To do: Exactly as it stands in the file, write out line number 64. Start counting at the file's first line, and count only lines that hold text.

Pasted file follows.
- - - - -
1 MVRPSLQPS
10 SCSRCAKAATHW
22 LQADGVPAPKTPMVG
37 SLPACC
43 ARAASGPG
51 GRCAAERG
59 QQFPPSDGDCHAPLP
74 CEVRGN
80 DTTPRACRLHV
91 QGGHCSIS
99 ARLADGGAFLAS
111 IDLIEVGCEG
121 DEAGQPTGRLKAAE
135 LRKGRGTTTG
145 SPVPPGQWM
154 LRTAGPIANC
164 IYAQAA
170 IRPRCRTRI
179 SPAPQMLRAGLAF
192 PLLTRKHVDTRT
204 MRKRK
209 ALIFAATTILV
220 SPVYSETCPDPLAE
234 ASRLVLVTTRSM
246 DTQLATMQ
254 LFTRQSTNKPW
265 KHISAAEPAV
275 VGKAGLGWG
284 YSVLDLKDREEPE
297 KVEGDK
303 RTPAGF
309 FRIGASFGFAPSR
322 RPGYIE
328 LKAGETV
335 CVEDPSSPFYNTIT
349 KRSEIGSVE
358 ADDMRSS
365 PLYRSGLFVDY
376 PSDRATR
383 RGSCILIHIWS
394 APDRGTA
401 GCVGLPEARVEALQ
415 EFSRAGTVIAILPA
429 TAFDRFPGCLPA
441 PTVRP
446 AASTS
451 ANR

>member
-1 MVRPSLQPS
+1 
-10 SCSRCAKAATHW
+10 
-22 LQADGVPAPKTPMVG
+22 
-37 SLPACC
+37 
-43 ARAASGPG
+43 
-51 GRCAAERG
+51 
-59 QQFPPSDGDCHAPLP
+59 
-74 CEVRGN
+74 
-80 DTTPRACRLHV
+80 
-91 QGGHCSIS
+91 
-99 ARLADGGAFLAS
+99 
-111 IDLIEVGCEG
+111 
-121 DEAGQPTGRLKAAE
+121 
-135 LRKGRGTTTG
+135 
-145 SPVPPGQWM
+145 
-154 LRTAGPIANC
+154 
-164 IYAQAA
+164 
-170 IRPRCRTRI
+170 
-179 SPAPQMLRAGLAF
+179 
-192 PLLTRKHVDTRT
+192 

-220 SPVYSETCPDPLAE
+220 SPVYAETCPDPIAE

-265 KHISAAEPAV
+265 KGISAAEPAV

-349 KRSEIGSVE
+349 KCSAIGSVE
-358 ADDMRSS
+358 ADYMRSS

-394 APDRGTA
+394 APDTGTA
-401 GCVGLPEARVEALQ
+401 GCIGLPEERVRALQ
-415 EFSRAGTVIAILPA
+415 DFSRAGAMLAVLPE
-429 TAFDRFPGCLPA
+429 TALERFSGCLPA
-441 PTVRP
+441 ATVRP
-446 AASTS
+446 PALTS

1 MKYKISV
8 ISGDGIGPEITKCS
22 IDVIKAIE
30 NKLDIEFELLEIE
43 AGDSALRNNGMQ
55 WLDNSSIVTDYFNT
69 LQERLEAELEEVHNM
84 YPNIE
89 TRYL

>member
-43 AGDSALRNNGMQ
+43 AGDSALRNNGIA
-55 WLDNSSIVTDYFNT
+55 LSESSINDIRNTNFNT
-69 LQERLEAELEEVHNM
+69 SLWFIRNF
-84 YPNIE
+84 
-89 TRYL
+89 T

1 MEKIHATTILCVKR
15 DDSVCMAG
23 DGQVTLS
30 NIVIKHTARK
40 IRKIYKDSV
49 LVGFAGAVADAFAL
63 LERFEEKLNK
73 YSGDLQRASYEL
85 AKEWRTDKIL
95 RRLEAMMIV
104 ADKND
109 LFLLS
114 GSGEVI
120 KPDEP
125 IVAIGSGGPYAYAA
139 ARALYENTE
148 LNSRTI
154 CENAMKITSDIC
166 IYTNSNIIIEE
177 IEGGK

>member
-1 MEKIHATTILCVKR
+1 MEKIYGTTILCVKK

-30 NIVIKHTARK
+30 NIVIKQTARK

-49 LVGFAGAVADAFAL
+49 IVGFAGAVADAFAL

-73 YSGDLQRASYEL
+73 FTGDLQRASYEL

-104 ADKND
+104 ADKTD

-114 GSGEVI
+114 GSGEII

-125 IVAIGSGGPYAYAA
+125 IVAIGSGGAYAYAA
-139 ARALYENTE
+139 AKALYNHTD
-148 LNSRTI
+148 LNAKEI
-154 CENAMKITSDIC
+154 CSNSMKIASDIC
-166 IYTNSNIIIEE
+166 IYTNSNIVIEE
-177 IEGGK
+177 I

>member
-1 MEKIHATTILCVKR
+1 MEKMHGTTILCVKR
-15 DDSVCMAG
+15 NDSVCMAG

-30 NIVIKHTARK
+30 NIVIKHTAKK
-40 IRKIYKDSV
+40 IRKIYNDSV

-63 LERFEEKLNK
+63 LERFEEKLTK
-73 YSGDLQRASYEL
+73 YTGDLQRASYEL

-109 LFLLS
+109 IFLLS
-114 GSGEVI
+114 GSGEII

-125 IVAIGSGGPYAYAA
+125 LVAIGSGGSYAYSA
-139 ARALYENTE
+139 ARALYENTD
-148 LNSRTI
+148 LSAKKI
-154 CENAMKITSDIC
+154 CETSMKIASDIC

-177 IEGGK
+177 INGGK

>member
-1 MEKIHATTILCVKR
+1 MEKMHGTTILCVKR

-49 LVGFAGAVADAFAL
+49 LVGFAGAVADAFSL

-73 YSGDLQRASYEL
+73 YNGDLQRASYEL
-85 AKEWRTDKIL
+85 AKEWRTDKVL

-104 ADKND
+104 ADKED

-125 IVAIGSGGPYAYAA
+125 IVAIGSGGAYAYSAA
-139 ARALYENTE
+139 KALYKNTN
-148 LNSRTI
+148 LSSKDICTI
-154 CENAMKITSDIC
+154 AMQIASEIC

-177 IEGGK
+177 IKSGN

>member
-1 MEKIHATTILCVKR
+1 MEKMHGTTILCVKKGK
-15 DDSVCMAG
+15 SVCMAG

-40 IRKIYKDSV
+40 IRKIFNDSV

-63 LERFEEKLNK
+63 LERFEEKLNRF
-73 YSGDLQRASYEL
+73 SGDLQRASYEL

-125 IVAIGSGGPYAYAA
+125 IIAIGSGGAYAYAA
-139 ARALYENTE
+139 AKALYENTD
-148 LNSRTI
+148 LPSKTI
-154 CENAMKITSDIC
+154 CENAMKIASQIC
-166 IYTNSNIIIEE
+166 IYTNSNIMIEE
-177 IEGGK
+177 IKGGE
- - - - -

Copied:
+74 